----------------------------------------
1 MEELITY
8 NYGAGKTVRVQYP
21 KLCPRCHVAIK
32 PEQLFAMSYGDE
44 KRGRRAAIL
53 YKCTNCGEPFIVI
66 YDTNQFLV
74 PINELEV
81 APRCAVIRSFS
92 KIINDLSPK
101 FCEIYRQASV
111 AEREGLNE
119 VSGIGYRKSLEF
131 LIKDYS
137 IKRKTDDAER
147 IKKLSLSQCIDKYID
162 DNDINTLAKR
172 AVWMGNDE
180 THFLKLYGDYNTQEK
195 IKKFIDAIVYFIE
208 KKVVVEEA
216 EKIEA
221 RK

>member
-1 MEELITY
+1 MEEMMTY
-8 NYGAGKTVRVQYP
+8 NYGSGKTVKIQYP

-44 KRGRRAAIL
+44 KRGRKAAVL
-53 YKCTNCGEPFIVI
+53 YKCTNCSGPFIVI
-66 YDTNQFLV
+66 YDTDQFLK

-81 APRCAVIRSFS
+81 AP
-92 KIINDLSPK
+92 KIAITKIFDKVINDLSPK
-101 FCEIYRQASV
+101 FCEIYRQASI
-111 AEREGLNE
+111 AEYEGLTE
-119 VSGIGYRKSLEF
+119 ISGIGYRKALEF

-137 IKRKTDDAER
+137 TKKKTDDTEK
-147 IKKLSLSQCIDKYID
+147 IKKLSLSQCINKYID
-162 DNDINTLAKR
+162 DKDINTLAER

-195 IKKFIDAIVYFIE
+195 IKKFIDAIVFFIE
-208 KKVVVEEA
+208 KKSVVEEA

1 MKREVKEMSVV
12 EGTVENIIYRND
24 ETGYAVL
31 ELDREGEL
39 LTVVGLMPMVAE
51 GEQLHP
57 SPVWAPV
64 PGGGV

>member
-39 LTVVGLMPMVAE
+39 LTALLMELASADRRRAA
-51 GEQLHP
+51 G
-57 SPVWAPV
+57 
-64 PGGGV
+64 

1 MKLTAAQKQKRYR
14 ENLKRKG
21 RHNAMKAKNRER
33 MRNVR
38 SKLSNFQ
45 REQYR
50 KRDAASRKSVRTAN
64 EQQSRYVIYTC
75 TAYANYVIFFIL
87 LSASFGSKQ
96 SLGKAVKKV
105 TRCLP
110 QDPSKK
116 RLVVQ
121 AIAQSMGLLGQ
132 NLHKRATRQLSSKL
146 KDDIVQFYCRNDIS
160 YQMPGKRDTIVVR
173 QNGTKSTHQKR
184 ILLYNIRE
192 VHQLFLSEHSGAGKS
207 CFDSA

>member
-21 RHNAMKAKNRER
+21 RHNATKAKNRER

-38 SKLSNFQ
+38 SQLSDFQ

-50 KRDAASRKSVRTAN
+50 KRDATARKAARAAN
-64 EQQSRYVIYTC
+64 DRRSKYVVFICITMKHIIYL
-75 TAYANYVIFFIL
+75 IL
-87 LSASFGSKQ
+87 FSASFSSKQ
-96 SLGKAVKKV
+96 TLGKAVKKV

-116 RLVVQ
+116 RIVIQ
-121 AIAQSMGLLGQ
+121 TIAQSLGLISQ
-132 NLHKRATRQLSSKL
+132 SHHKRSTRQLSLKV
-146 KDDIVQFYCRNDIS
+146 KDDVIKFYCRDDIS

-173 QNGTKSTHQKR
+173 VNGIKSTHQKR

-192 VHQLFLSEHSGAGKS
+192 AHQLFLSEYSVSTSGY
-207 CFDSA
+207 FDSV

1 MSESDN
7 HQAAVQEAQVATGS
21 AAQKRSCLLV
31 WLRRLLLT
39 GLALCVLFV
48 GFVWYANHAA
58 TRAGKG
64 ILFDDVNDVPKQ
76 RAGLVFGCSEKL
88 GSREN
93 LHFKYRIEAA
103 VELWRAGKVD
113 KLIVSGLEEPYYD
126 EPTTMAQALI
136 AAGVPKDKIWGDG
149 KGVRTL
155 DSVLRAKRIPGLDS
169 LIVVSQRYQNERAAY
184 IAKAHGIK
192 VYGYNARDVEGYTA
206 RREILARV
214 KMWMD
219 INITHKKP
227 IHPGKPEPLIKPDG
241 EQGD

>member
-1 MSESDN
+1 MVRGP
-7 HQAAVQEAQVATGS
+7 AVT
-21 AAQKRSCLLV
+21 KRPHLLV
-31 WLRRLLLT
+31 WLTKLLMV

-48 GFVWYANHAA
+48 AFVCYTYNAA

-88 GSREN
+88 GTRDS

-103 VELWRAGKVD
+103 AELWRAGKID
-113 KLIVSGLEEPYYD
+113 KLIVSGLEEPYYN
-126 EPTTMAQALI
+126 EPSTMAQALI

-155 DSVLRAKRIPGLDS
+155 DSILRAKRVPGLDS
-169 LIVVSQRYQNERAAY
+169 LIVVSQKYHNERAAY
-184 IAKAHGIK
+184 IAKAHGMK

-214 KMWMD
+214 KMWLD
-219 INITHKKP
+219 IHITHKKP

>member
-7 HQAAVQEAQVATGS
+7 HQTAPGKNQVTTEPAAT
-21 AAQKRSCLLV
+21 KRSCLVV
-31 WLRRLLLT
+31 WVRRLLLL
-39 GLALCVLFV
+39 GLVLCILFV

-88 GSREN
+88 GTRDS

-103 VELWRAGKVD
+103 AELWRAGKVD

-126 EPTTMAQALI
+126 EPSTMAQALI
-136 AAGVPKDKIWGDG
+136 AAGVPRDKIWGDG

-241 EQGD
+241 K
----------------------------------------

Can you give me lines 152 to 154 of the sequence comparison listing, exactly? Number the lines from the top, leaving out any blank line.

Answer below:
+7 AVT
-21 AAQKRSCLLV
+21 KRPHLLV